An Anti-Vaxxer Group Has Been Warned For Using The World Health Organisation Logo On A Press Release
The use of a WHO screenshot on an anti-vaxxer press release gave the "misleading impression" it was an official message from the health organisation, a lawyer said.
The World Health Organization (WHO) has warned an Australian anti-vaccine group to stop using its name and logo without permission, after the group released a misleading press statement that has been shared more than 8,000 times on Facebook.
On Feb. 3, WHO legal counsel Derek Walton wrote to the Australian Vaccination-risks Network (AVN), demanding the group make it "abundantly clear" that a press release issued on Jan. 18 was neither sent nor approved by the WHO.
The archived online version of the release, titled "World Health Organization Questions Vaccine Safety", included a screenshot of the WHO's Global Vaccine Safety Summit website, clearly showing the organisation's logo at the top.
Walton wrote that the use of the screenshot "gives the misleading impression that it is an official press release" of the WHO.
According to social media analytics tool Crowdtangle, Facebook users have liked, reacted to, or shared posts linking to the press release at least 34,000 times.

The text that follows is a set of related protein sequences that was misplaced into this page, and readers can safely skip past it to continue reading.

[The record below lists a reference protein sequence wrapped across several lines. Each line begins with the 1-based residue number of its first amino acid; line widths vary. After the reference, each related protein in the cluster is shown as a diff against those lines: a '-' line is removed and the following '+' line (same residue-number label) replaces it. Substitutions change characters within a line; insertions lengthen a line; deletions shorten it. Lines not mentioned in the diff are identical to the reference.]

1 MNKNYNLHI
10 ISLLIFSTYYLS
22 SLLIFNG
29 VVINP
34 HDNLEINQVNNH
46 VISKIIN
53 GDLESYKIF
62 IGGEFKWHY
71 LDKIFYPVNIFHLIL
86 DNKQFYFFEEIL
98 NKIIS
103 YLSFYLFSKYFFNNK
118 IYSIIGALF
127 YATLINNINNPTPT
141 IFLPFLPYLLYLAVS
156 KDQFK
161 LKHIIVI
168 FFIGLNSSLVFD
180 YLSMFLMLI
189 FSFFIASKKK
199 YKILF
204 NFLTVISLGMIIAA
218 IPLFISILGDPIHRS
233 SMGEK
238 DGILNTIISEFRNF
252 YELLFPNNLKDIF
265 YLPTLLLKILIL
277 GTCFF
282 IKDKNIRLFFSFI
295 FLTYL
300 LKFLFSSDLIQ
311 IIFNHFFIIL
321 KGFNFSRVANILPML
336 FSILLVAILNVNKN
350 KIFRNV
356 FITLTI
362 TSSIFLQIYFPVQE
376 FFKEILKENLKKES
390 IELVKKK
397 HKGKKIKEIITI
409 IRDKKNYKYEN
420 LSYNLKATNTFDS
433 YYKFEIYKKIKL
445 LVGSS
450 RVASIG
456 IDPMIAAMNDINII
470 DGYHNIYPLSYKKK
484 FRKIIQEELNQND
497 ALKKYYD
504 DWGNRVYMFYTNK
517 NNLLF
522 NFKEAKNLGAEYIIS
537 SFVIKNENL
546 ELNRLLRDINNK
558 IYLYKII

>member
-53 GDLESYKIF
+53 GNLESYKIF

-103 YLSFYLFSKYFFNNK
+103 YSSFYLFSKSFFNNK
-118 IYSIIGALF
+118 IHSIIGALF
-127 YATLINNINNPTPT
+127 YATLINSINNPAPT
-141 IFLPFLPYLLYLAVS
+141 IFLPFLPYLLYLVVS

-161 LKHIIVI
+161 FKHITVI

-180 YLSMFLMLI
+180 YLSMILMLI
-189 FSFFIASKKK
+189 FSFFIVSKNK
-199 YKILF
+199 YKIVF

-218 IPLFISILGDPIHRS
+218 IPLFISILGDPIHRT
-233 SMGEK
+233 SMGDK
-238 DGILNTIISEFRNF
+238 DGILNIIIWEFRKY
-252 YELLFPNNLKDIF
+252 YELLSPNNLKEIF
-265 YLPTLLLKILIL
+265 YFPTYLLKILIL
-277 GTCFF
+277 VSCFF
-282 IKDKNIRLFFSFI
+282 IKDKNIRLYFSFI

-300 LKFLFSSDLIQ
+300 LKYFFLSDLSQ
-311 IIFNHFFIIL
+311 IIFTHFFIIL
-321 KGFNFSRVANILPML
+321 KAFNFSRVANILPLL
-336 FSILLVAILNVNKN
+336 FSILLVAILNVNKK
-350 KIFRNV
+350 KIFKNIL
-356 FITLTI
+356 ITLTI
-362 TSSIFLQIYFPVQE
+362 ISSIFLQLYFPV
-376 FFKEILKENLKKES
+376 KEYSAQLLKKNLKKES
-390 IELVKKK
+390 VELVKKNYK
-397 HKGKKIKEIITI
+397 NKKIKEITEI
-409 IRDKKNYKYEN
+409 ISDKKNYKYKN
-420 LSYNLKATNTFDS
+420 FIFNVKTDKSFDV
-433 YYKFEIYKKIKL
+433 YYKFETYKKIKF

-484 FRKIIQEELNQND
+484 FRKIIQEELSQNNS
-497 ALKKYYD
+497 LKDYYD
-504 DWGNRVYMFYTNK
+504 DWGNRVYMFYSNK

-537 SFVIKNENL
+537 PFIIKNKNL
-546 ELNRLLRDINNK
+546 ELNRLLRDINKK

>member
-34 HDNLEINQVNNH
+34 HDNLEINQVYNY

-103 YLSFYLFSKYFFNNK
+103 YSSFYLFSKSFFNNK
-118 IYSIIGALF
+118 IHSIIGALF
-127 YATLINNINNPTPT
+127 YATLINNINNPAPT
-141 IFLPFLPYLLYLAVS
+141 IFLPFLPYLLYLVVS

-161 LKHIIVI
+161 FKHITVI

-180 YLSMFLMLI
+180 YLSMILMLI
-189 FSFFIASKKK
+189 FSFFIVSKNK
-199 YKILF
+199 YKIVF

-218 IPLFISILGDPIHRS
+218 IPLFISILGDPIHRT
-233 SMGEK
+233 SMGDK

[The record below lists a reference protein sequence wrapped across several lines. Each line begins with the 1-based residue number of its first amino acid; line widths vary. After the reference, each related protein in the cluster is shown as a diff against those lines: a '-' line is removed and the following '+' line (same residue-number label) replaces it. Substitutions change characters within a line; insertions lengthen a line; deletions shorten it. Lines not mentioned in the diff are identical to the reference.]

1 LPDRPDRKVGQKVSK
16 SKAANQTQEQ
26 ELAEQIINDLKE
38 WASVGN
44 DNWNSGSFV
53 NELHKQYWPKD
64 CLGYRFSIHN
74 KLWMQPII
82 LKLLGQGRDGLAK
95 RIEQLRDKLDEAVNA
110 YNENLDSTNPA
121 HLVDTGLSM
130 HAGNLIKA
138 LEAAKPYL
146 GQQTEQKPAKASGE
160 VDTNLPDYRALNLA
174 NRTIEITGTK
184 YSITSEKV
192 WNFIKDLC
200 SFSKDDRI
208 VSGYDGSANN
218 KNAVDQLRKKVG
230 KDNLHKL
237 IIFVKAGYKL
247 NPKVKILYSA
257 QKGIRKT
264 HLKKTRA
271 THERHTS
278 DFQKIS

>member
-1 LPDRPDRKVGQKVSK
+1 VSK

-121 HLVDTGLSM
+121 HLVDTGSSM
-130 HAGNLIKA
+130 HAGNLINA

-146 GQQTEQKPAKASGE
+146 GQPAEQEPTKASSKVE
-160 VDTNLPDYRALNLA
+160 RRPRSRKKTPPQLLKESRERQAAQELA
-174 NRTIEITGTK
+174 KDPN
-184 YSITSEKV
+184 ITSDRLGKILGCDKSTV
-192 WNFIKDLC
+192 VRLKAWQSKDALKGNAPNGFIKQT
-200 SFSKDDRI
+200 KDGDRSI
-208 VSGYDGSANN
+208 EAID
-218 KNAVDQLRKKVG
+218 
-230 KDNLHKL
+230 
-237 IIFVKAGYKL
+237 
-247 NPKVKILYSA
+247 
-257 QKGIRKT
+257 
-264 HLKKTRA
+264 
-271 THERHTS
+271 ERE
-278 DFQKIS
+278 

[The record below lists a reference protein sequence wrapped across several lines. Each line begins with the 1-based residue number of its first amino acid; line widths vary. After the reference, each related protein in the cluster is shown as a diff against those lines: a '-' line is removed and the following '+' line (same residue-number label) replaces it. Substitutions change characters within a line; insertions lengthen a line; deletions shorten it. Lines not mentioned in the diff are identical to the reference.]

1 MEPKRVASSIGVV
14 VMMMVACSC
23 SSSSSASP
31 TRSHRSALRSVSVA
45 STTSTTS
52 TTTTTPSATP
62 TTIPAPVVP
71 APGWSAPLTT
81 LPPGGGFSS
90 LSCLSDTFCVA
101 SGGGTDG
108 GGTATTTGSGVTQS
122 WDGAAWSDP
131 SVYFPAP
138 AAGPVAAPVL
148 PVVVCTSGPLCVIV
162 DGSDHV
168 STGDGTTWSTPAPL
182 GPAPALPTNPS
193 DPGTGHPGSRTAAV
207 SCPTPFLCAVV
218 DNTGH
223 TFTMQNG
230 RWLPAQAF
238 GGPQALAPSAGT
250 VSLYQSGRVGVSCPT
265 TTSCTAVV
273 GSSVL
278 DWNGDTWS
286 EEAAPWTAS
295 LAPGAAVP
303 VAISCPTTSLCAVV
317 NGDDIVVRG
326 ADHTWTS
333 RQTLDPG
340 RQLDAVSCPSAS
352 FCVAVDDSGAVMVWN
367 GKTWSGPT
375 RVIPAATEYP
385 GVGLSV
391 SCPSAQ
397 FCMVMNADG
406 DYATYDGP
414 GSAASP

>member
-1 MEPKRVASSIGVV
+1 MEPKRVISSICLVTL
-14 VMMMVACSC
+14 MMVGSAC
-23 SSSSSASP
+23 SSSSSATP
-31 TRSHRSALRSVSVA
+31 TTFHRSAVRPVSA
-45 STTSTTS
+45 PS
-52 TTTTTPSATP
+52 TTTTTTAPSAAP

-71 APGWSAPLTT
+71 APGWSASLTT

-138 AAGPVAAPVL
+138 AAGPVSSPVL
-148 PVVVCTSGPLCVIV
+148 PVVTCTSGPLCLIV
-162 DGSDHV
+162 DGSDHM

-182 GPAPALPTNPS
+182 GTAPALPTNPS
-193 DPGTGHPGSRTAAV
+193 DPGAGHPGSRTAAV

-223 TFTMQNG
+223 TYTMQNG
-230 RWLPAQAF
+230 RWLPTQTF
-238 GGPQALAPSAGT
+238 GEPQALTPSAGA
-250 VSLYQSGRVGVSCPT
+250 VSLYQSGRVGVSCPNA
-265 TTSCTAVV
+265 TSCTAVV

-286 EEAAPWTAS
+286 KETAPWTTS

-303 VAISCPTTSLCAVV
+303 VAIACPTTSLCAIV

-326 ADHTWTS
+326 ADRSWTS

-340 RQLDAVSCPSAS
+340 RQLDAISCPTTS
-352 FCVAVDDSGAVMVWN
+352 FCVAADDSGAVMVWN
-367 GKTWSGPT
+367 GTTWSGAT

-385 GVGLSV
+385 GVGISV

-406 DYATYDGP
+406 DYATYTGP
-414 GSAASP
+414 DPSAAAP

WHO communications officer Laura Keenan told BuzzFeed News that AVN's press release contradicted the organisation's strong support for vaccination.
"A common tactic for anti-vaccination activists is to misuse or take statements out of context, as part of a systematic attempt to discredit vaccines," she said.
The AVN's press release selectively quotes experts speaking at the Global Vaccine Safety Summit to falsely suggest that the science is unclear about the safety or effectiveness of vaccines.
The Vaccine Confidence Project's professor Heidi Larson delivered an address at the summit on Dec. 2, which made the case for improving communication strategies — including a call to engage with anti-vaxxers — to improve uptake of vaccines.
But AVN used sections of her address to make the opposite case. A quote about how doctors aren't adequately prepared to communicate about vaccines is, in the press release, twisted into a false claim about how medical professionals are not properly trained when it comes to vaccines.
Following the letter, AVN removed the screenshot of the WHO website and included information about the WHO’s correspondence in the press release. But the screenshot of the WHO website has now been replaced with a photograph of the letter, which also features WHO’s name and logo.
"We agreed to [take the screenshot down]," the website reads. "We are responding to them and will share all correspondence as we send and receive it. Please stay tuned and keep sharing this with the media and others."
AVN also wrote that the press release went viral "because it told the truth about vaccination" and doubled down on its claims about what was said at the WHO summit.
The WHO is widely recognised as the world's leading health authority with expertise on vaccines. Facebook is showing users information from WHO first when they search for terms related to COVID-19 to combat misinformation about the virus.